ORLANDO, Fla. — The largest residential project planned for downtown Orlando is underway, as a developer out of Miami hopes to bring a new "lifestyle" brand of living to The City Beautiful.

What You Need To Know

  • It is expected to cost around $200 million

  • Phase One will have 28 floors with 484 apartments

  • The developer has different living options

Phase one of the Society Orlando project is estimated to cost around $200 million.

The developer, Property Markets Group, already has a similar development in downtown Fort Lauderdale.   

The Orlando construction area is on Orange Avenue across the street from the Orange County Courthouse. Phase One is 484 apartments on 28 floors, with retail planned for the first floor, and multiple amenities in the buildings.

The price entry point for the building is $1,200 a month for a studio, with one- and two-bedroom options.

PMG stated it is tackling downtown affordability in its developments with smaller units and different living options to allow more people to be able to afford to live in urban areas.

The Society Orlando project is delayed by a few months because of the coronavirus pandemic.

PMG officials were hoping to go vertical this month, but that has been pushed back a few months because securing a construction loan has been tricky during the pandemic.

Property officials are hoping to pump up Orlando’s economy during the pandemic by employing around 500 construction workers.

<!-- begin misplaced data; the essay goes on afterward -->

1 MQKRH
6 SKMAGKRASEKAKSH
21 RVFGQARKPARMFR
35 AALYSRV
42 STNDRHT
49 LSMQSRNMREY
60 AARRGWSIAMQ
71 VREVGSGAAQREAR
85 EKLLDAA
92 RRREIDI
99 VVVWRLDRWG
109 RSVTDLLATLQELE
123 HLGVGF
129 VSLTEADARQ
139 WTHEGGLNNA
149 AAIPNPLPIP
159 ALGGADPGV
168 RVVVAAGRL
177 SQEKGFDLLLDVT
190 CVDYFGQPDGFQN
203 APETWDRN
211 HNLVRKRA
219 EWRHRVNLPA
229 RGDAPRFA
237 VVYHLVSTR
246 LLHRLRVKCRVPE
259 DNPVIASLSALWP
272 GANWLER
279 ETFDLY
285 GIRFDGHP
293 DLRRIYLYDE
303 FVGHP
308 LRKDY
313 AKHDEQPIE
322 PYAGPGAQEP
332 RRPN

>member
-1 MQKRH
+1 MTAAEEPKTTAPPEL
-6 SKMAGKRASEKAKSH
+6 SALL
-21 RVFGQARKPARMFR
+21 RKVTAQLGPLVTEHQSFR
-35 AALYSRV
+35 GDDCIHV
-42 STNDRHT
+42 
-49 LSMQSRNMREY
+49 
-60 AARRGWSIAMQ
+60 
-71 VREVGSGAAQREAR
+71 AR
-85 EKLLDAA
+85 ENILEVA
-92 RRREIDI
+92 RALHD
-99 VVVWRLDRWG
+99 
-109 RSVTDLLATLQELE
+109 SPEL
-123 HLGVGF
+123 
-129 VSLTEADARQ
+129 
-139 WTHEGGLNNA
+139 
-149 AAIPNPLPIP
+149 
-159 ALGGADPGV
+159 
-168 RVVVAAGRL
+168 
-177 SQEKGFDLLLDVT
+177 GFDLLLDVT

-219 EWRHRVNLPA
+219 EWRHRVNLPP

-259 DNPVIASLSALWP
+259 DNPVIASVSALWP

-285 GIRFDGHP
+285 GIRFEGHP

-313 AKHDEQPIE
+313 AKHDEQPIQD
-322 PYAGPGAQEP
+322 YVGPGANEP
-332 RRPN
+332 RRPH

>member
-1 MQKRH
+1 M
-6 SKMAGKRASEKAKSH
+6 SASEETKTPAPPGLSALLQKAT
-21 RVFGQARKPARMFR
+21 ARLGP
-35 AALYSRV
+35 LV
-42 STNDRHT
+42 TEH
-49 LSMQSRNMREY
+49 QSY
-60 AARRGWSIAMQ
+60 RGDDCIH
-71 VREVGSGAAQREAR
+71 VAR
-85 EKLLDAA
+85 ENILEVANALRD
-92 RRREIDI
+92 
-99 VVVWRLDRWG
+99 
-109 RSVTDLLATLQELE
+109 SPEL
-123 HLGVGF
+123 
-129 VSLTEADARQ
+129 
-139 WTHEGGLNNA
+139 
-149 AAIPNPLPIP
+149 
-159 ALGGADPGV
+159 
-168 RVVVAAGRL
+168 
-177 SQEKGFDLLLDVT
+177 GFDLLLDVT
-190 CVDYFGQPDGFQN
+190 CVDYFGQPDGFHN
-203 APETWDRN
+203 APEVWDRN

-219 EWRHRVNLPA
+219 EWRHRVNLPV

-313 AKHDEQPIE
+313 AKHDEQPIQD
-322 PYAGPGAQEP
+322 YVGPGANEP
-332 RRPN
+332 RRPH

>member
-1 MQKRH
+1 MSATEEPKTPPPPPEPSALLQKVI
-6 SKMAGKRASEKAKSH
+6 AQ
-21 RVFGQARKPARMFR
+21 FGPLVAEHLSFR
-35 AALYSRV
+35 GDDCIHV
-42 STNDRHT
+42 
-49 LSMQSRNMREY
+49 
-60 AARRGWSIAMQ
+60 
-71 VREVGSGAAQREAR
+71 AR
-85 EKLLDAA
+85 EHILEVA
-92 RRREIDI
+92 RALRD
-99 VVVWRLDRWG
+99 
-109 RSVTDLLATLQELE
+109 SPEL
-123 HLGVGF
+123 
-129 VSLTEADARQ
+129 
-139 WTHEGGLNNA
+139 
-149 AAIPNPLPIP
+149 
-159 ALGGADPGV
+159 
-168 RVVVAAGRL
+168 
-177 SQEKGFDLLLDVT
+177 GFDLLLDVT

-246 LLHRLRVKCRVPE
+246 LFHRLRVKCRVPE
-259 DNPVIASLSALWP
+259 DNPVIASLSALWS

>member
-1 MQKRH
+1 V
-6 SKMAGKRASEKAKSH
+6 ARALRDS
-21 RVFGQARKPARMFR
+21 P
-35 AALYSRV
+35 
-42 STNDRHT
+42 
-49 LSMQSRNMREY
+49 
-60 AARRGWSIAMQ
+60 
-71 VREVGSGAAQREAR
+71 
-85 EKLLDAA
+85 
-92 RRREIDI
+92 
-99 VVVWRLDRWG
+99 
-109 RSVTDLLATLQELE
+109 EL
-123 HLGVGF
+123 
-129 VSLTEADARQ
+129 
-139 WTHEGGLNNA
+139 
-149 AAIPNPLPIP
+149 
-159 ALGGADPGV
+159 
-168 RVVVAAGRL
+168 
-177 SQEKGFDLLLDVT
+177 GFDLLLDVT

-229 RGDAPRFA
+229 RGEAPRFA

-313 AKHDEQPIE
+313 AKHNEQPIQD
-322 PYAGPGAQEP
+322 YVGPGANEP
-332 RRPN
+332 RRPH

PMG Managing Partner Ryan Shear said the company is offering living options that many others are not.

"Rent by bedroom program, those units come fully furnished, lock room door, you live in our own on-suite, bathroom, your own world inside your apartment. Really, it's just a fancy way of saying you have a roommate," Shear said.

The building is designed to interact with co-working spaces ​and social programming.

PMG officials are hoping to go vertical by the end of this year or early next year with phase one completion by Winter 2022.

Phase Two details are still limited.

One of the employees of Urban Stylez barbershop, not far away on Orange Avenue, is excited to see more development downtown.

"I've noticed a lot of places here downtown are starting to go up, a lot of housing apartments, so that's going to correlate to more business, small businesses like this, so I think that's a good idea for the city," barber Sean Romero said.